As of last summer, more than 55% of U.S. wireless consumers had smartphones, up from 16% in 2009. The iPad launched less than three years ago; today, more than one third of consumers have a tablet or e-reader. And half of all adults under 35 now live in households without wireline phone service. The ways we share and exchange information are changing fast, driving tremendous benefits for consumers and businesses throughout the country.
At the FCC, we're working to make sure our policies keep pace with this rapidly evolving communications landscape. Faced with major technology transitions -- from narrowband to broadband; from time-division multiplexing (TDM) to Internet Protocol (IP); from copper to fiber; from only wireline services to greater use of wireless -- we're focused on accelerating these trends and carrying out Congress's directives to serve the public interest in this dynamic, innovative sector. Over the past few years the FCC has made significant progress toward those goals, including developing the country’s first National Broadband Plan, overhauling the Universal Service Fund from voice to broadband, transforming the intercarrier compensation system, and unleashing more spectrum for wireless broadband. But as technology transitions continue, much work remains, which is why Chairman Genachowski created the FCC’s Technology Transitions Policy Task Force in December.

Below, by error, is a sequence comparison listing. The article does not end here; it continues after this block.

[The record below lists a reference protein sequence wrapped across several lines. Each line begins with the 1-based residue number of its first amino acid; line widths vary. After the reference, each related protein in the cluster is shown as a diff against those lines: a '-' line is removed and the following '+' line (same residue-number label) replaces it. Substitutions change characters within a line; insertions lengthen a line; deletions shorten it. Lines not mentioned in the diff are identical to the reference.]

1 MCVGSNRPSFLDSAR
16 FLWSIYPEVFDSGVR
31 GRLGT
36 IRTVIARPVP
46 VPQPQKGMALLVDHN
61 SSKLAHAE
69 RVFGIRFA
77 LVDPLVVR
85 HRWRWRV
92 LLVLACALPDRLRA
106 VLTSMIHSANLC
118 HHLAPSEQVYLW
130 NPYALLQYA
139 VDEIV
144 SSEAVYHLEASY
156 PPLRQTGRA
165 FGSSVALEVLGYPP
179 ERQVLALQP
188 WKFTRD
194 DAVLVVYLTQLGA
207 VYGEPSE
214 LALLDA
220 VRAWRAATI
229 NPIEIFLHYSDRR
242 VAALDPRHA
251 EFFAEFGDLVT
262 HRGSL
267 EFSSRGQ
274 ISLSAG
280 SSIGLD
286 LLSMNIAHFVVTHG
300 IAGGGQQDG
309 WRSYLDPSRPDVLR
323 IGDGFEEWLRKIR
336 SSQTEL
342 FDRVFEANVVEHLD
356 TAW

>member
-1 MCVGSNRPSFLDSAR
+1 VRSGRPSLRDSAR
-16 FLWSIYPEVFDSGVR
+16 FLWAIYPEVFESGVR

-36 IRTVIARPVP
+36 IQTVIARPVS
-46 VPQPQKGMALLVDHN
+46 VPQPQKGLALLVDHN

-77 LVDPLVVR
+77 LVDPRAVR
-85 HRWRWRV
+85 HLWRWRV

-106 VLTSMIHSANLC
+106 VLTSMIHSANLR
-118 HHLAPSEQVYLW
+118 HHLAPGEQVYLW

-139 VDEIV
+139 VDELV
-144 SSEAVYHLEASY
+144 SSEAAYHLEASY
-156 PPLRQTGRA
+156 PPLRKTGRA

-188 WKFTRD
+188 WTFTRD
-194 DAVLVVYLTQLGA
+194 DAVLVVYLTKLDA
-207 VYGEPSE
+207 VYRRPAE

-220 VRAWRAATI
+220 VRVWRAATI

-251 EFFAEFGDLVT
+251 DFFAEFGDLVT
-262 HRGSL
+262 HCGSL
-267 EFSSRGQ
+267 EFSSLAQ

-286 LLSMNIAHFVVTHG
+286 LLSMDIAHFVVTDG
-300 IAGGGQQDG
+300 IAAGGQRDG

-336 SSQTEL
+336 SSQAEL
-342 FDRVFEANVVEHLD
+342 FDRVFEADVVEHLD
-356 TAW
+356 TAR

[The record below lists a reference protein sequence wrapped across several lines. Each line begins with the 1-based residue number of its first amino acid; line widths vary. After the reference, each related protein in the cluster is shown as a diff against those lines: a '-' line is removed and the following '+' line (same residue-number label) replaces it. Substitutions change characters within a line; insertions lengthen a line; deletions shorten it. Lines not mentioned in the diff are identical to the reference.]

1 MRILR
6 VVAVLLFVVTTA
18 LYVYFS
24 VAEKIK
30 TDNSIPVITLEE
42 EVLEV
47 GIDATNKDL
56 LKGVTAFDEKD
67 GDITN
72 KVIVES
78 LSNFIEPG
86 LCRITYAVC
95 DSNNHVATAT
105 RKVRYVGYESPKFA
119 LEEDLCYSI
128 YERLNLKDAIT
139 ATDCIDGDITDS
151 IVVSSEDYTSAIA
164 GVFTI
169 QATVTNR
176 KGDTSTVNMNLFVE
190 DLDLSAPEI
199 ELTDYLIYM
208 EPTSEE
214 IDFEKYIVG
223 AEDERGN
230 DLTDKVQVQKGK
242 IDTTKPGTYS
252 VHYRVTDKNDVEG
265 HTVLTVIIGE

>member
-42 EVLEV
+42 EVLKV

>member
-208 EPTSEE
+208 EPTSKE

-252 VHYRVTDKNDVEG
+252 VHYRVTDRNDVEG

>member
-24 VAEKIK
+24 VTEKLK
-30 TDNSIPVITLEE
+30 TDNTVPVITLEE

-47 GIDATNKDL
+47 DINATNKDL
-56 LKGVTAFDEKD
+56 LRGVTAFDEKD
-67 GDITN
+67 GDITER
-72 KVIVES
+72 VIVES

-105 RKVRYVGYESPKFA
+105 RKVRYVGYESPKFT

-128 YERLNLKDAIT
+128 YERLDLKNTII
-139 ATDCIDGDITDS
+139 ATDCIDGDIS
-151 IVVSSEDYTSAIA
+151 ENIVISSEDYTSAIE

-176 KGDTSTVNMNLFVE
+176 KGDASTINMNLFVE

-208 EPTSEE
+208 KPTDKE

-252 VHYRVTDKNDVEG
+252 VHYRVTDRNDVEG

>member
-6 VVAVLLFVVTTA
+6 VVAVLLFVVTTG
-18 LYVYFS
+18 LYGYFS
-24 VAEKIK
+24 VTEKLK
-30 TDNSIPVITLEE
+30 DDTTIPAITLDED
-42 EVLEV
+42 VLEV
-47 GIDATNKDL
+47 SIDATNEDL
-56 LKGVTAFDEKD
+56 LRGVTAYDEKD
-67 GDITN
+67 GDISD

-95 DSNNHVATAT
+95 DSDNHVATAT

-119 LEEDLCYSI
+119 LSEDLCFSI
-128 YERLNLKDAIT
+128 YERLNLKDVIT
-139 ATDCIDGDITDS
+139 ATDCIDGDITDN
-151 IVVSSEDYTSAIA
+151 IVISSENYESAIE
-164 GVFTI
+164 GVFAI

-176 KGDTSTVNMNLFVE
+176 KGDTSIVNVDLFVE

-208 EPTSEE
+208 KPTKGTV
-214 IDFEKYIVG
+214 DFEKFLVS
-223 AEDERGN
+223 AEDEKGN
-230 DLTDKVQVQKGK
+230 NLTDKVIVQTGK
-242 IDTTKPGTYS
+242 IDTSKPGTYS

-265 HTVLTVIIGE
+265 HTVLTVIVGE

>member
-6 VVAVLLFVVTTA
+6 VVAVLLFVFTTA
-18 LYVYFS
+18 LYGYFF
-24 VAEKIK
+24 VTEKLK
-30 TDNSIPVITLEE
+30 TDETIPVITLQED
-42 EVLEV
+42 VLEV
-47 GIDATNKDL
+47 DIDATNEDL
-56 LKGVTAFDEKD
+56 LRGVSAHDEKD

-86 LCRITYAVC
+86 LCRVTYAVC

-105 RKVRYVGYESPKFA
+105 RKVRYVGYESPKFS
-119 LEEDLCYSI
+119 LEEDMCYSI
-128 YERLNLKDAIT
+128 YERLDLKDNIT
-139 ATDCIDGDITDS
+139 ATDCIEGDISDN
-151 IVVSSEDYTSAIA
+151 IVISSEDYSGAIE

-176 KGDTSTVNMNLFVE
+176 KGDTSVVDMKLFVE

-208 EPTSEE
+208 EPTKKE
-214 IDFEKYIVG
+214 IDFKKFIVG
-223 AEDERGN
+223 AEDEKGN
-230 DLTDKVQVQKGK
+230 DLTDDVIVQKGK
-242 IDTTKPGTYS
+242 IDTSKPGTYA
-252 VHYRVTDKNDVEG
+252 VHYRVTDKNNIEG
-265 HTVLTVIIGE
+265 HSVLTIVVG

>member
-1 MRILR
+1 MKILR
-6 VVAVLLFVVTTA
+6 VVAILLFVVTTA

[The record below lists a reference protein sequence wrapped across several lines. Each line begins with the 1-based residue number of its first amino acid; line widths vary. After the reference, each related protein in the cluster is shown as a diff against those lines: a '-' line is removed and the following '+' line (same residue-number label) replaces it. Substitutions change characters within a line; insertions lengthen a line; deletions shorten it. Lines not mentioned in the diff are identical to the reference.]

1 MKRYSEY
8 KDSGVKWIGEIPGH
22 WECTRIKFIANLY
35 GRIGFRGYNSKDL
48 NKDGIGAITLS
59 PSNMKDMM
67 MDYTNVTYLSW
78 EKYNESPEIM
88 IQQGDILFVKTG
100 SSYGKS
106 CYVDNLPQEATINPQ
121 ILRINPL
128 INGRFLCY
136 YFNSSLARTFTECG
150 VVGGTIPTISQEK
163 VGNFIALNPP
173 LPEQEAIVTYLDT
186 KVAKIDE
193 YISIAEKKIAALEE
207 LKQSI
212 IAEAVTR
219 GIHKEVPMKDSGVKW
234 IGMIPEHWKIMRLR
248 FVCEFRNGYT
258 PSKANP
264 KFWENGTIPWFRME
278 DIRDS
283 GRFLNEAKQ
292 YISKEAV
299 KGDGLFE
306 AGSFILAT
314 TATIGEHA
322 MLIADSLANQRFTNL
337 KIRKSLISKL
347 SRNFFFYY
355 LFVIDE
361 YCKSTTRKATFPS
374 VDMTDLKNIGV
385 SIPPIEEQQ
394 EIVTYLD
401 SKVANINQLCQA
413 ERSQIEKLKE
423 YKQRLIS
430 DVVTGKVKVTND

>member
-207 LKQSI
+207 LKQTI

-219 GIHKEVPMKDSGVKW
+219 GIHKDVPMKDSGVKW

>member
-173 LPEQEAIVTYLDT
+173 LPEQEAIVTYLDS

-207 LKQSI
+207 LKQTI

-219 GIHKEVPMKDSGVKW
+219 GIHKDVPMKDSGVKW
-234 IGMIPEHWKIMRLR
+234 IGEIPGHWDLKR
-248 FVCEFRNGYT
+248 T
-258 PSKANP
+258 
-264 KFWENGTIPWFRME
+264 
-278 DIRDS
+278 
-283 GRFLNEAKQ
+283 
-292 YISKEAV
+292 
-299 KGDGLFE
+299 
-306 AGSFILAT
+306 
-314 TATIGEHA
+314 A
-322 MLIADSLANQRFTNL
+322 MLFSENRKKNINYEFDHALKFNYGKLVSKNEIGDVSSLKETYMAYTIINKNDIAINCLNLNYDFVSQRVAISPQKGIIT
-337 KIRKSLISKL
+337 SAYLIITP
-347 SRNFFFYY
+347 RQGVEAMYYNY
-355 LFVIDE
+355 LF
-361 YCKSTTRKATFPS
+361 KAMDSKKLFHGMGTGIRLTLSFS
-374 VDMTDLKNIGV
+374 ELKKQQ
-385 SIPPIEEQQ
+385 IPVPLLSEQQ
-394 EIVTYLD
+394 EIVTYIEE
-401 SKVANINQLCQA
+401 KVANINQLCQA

Last week I spoke at the University of Colorado's Silicon Flatirons Center about the FCC in a time of technology transitions. I emphasized that technological transitions do not change the values Congress codified in the Communications Act, and that the FCC remains committed to advancing a set of core principles rooted in those values.
What are those principles? For the Tech Transitions Task Force, the following are key:
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